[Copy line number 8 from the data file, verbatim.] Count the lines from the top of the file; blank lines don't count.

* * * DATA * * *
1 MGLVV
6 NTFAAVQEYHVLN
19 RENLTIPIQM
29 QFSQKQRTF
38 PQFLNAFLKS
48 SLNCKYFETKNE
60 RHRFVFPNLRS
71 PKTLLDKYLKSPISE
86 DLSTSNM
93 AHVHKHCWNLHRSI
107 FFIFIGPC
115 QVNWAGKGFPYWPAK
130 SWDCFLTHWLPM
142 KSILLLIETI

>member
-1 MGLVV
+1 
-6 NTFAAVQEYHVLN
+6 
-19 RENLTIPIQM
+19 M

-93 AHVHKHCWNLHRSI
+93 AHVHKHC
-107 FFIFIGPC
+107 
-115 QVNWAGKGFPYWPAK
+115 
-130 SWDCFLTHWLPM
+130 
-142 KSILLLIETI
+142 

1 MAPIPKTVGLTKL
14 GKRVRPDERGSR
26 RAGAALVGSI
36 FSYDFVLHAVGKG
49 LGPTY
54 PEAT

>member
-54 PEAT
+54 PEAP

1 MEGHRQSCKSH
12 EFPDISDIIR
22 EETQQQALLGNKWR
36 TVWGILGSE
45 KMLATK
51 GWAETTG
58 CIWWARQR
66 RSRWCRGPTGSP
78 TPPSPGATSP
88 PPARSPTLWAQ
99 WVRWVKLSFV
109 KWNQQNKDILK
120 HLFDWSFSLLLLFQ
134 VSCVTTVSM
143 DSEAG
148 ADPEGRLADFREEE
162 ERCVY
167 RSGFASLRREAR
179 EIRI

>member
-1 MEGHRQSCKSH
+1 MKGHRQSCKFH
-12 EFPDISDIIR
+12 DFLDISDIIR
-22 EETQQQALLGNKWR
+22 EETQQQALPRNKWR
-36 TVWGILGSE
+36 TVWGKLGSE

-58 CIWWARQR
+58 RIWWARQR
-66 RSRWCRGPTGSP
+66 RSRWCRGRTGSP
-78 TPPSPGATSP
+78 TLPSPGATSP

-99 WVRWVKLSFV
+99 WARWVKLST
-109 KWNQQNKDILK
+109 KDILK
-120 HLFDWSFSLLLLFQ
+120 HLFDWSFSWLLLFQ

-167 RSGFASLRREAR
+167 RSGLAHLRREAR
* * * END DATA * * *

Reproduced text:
71 PKTLLDKYLKSPISE